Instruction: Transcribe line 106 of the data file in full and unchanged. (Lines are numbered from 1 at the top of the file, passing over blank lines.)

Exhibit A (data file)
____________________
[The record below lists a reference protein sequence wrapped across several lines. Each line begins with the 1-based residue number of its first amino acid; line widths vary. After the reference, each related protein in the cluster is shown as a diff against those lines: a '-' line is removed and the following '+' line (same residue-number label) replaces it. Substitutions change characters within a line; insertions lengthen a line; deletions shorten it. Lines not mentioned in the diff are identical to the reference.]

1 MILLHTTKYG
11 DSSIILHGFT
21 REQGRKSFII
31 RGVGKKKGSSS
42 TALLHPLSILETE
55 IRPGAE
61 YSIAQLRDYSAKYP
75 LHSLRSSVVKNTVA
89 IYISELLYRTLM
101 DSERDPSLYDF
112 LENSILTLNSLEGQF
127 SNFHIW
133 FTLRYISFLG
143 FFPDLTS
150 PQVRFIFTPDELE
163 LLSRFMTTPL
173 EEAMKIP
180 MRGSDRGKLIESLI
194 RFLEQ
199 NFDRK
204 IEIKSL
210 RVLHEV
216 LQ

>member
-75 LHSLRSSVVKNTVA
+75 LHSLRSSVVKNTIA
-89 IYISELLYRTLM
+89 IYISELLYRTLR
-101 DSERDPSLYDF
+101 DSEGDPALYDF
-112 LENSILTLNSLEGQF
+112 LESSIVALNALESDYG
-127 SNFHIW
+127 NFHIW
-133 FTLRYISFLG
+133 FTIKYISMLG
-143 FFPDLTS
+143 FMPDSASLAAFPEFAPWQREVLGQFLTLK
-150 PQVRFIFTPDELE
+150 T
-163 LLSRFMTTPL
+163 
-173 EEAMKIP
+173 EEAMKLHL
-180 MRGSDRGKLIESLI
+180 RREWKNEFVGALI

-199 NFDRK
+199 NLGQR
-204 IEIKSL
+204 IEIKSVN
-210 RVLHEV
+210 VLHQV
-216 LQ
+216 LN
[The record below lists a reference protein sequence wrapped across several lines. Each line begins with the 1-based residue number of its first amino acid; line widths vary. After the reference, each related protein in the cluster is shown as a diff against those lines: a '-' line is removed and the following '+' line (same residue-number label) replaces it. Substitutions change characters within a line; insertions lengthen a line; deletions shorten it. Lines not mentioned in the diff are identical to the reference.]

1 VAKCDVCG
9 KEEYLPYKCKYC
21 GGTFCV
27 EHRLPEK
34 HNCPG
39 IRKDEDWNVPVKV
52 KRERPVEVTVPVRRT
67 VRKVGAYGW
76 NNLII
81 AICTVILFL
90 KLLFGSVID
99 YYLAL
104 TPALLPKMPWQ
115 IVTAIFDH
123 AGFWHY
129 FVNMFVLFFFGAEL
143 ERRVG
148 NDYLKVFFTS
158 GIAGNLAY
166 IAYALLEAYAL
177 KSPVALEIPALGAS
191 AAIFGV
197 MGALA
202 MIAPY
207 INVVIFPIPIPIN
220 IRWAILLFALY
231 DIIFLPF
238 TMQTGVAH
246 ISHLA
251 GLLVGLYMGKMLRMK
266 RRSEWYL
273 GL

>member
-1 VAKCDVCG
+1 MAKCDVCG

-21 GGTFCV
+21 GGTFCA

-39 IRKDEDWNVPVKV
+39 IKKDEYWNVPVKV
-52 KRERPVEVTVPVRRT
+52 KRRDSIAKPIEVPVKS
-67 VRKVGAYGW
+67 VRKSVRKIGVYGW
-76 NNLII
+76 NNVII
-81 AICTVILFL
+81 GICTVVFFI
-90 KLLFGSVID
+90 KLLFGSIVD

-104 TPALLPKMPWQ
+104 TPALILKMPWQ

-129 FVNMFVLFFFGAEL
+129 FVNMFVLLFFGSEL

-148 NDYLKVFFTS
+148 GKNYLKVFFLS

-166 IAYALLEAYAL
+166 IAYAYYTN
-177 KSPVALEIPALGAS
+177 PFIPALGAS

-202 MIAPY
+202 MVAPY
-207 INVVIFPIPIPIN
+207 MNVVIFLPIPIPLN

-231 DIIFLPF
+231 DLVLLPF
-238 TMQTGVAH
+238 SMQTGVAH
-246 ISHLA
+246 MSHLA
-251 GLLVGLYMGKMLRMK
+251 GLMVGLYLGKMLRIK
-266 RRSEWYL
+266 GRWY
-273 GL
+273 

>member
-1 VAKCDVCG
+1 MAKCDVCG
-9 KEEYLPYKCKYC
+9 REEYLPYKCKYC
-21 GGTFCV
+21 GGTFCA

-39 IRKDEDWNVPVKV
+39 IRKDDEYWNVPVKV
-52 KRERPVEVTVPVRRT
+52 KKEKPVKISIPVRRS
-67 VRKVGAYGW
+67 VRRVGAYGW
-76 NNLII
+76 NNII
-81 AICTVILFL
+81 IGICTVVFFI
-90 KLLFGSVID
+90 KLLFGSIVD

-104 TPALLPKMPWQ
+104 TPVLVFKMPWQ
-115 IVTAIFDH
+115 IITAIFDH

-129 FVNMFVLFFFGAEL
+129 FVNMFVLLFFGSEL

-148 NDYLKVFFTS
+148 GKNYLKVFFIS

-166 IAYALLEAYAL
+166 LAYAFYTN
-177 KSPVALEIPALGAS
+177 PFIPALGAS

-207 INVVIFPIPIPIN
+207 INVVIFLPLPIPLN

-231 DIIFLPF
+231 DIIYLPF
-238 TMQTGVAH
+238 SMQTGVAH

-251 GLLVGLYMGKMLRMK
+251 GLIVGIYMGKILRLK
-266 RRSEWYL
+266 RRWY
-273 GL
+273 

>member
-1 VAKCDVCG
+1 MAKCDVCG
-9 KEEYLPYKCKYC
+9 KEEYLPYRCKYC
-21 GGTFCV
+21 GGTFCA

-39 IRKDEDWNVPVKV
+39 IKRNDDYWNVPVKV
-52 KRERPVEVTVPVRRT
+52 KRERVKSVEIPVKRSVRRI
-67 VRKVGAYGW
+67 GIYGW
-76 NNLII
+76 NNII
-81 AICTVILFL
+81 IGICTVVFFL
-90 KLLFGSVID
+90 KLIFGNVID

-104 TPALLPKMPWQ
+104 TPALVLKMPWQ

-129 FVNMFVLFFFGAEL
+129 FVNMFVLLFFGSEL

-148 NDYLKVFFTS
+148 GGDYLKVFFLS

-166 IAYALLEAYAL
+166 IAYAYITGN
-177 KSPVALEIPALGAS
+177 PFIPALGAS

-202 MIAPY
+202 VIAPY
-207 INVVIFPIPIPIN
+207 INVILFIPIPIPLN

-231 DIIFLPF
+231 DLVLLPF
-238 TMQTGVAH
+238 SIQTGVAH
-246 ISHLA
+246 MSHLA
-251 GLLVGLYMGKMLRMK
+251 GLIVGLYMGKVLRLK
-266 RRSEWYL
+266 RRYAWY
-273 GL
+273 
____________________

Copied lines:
-104 TPALLPKMPWQ